The Premiership will expand to 14 teams after next season and there will be no threat of relegation for the next two campaigns after the Rugby Football Union approved major changes to the domestic structure in England.
Saracens are returning to a 13-team Premiership next season and on Tuesday the RFU approved plans for further expansion with the Championship winners joining a 14-team league for the 2022-23 campagna. That season, there will be no relegation or promotion and the following campaign will see a play-off introduced between the side who finishes bottom of the Premiership and top of the Championship.
The stated intention is that from the 2024-25 season, automatic promotion and relegation will resume, unless the RFU council decides otherwise. That is a considerable caveat and Premiership Rugby has revealed there is a strong chance the play-off will remain in place. “This is a plan for three years and then we’ll look at the next three years,” said Premiership Rugby’s Nigel Melville. “If we went to [the RFU] with a better opportunity I’m sure they would agree.”
Expanding to 14 teams will also mean more matches per season and will lead to greater concerns over player welfare. And in a sea change, having previously bemoaned too much crossover between domestic and international matches, the Premiership is now embracing it.
“Player welfare is unchanged. We manage every game the players play – and nothing changes,” insisted Melville, chairman of PRL’s investor board. “The criteria is exactly the same so players won’t be expected to play more. And we’re accepting that we have overlapping games, avoiding that is extremely difficult. We can’t really develop the season based around 35 players. We accept they aren’t always going to be available, that’s why we have the playoffs.”
The upshot is the 13 stakeholder clubs are safe in the knowledge there will be no relegation for the next two seasons. Even after that they would fancy their chances of avoiding 14th place and dodging the promotion playoff. For aspiring Championship clubs such as Ealing Trailfinders, Cornish Pirates and Doncaster there is the opportunity to join the top flight as the 14th team with a further season to consolidate.
And both Premiership Rugby and the RFU can insist they have not introduced ring-fencing because of the promotion playoff and the stated intention to eventually return to a one-up, one-down format. “This is not ring-fencing the Premiership as some have suggested,” the RFU president, Jeff Blackett, claimed.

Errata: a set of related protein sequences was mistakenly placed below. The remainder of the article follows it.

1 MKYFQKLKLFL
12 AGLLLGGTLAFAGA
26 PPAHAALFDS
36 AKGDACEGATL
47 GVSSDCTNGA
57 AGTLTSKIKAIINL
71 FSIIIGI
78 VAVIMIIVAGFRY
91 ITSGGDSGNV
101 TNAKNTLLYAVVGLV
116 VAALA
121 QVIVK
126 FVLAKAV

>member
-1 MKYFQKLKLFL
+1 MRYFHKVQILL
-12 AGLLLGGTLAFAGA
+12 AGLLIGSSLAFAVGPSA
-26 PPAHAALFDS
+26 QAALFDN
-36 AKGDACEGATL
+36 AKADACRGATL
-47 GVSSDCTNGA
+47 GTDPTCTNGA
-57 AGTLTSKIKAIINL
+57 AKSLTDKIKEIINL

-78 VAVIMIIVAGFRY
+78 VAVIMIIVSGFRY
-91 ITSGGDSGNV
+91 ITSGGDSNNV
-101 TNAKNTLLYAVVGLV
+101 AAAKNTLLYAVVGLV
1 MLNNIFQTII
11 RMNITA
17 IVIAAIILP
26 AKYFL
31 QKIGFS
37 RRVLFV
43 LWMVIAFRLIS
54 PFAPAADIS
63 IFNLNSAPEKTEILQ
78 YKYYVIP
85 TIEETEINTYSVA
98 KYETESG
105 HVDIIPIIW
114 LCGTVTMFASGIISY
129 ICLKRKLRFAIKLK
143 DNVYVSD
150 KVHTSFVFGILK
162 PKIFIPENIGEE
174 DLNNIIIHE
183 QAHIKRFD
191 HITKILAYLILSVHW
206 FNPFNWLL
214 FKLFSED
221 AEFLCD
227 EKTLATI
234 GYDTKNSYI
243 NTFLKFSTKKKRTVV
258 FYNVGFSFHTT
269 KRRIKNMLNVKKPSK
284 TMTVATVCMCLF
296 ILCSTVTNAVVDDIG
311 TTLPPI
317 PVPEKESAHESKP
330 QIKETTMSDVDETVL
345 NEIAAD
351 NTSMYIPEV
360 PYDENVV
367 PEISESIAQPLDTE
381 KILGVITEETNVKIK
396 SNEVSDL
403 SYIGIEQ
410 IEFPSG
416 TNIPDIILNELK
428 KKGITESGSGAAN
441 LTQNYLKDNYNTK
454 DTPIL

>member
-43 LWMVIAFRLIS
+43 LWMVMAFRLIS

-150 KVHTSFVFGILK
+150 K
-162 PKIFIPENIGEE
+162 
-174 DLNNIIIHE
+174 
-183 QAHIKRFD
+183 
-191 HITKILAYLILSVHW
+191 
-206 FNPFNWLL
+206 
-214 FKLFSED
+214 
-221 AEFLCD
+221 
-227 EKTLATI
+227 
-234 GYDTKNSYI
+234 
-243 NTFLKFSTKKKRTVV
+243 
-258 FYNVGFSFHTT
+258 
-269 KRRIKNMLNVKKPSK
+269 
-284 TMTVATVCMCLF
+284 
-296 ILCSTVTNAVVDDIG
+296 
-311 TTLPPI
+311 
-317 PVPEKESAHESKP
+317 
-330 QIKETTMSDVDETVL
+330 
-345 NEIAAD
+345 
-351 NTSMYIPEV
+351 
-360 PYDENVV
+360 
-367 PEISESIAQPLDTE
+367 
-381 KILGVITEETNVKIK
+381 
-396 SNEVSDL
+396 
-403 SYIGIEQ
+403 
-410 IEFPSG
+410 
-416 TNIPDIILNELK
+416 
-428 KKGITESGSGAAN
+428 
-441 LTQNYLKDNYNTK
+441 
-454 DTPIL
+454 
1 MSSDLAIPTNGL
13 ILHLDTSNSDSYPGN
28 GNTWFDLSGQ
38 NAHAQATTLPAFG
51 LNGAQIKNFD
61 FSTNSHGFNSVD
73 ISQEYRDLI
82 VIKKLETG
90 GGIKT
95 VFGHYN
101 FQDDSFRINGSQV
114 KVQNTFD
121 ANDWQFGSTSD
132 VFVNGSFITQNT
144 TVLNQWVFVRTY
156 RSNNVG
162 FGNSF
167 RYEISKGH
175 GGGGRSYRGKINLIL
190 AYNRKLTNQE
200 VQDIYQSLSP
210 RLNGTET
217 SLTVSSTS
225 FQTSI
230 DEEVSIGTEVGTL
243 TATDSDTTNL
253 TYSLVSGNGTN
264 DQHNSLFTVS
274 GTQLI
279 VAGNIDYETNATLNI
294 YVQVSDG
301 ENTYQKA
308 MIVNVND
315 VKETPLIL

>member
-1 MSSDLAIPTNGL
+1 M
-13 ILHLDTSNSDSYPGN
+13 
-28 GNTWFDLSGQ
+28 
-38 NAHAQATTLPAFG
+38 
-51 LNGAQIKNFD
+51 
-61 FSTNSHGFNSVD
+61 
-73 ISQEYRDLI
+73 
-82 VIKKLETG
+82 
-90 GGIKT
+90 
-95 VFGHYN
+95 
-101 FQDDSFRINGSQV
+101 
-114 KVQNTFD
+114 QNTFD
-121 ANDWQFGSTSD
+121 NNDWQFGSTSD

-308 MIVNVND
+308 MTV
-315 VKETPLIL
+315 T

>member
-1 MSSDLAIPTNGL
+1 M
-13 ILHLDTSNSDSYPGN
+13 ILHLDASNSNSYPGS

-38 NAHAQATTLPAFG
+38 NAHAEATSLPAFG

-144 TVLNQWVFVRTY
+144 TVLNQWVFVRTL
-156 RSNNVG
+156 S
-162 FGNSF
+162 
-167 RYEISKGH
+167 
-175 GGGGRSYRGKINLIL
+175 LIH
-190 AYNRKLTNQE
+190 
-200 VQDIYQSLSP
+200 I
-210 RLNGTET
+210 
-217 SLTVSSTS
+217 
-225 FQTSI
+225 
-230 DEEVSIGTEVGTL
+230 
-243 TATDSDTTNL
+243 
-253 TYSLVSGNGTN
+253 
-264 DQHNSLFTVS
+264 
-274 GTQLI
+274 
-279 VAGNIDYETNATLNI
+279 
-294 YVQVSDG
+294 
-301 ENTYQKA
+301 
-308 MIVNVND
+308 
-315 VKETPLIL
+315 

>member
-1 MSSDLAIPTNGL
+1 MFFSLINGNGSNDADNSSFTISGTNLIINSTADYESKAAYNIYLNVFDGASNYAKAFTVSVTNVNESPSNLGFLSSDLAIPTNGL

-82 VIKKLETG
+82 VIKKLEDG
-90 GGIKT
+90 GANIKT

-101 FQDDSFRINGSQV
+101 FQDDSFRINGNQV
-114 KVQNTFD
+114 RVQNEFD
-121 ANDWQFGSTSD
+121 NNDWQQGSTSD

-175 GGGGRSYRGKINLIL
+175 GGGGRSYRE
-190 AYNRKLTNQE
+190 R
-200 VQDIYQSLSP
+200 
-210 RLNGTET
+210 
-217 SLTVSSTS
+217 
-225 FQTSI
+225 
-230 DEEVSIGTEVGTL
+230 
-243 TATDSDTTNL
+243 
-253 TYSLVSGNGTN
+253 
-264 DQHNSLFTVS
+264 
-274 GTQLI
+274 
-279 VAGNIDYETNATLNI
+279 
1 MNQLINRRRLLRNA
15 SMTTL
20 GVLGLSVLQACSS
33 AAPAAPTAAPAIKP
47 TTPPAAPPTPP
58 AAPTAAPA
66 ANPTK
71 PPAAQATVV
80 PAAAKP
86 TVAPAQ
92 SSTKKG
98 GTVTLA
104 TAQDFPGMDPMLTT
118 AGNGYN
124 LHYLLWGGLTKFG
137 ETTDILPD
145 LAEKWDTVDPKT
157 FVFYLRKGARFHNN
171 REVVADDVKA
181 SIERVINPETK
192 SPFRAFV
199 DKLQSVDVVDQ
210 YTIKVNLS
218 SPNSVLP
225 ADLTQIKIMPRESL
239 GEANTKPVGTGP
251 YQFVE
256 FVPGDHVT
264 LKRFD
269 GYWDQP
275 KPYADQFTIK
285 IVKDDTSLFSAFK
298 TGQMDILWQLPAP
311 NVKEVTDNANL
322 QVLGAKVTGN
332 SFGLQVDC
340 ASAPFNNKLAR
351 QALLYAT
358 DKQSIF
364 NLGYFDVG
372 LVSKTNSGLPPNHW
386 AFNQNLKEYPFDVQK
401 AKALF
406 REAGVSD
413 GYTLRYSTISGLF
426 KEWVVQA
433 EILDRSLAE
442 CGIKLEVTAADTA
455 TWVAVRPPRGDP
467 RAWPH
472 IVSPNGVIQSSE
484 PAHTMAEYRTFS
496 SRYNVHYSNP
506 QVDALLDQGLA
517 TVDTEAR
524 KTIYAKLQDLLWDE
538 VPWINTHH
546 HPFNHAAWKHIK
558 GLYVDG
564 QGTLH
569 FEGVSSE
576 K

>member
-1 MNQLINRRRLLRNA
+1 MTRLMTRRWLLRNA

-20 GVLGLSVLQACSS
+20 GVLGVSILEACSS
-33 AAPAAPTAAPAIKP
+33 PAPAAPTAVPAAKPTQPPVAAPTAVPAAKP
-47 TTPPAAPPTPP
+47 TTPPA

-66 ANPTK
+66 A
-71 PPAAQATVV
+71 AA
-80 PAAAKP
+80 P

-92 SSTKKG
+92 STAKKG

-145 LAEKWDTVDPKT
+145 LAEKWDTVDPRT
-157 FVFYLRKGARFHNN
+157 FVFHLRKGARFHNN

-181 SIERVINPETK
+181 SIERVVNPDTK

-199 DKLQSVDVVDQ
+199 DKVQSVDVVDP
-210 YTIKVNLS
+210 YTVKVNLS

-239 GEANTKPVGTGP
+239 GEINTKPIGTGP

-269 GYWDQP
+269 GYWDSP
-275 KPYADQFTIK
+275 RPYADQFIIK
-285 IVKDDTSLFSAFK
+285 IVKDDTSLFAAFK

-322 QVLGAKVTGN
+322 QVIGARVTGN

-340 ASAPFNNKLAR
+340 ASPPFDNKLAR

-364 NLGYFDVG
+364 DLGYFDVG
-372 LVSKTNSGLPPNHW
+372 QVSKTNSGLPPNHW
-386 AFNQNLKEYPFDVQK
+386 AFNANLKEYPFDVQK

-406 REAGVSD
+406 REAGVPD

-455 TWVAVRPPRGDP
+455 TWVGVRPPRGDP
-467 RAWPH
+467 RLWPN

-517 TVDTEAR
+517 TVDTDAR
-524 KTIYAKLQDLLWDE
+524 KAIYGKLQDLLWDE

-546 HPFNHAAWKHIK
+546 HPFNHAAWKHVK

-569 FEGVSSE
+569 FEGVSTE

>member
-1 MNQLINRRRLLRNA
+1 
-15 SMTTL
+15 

The devil, tuttavia, will be in the detail. For the Championship clubs hoping to become the 14th team, there will be the opportunity to buy P-shares which would allow them to become an equal member alongside the existing 13 teams. That is a positive move because the odds are stacked against teams who are not shareholders surviving in the Premiership. But the Premiership clubs estimate the value of P-shares at around £20m, the Championship clubs around £15m.
The Championship clubs must also meet the minimum standards criteria for promotion, which is significant because Ealing were told on the eve of their playoff with Saracens they had failed, because they could not provide evidence they had a suitable stadium.
It is understood that they did have an agreement to use a ground that had passed an RFU audit but had not signed it because they were still waiting for details such as how much funding they would receive as a non-shareholder should they be promoted. Despite Monday’s announcement, those details remain thin on the ground.
In exchange for granting the Premiership’s wishes, it should come as little surprise that the RFU has secured greater access to the clubs’ England players. Holding the final vote over structural change and player access have always been the two organisations’ greatest bargaining tools. Così, the Premiership has agreed the 2022-23 season will end in May to allow Eddie Jones even more time to prepare his players for the next World Cup.